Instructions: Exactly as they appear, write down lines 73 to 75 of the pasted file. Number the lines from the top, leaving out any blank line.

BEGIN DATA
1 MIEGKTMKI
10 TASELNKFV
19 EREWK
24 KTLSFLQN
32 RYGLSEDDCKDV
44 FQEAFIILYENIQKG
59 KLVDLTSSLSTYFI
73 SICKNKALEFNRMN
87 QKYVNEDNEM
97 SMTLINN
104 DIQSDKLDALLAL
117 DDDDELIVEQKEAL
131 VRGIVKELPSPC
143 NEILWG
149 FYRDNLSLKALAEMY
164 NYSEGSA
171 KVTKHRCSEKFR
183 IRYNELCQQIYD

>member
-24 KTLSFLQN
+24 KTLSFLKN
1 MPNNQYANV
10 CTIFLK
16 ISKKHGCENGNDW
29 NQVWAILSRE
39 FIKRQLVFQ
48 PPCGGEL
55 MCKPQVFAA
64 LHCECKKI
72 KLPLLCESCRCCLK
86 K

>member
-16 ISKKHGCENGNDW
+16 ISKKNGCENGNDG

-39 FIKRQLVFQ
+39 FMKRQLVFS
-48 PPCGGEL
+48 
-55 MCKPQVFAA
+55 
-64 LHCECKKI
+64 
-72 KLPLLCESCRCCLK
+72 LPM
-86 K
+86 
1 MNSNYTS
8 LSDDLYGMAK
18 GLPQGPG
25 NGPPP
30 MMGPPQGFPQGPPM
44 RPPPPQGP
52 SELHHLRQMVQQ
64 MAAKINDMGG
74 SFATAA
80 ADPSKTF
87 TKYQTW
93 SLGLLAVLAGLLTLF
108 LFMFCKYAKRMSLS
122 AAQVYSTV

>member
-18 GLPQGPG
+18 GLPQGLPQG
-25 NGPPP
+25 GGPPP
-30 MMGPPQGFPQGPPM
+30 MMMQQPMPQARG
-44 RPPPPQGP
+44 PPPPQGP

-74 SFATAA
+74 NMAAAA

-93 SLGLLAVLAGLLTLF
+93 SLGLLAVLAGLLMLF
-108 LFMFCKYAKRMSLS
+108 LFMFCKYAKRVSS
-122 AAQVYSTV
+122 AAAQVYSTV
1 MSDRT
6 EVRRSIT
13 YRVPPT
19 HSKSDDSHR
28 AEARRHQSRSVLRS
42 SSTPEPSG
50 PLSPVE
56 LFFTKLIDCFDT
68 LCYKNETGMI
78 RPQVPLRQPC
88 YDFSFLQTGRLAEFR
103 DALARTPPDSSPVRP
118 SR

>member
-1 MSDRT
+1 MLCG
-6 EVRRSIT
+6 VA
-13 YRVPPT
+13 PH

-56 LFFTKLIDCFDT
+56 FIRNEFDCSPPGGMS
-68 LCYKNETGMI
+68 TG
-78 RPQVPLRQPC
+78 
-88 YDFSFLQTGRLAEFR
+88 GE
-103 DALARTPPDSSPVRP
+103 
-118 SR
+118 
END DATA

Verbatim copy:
+93 SLGLLAVLAGLLMLF
-108 LFMFCKYAKRMSLS
+108 LFMFCKYAKRVSS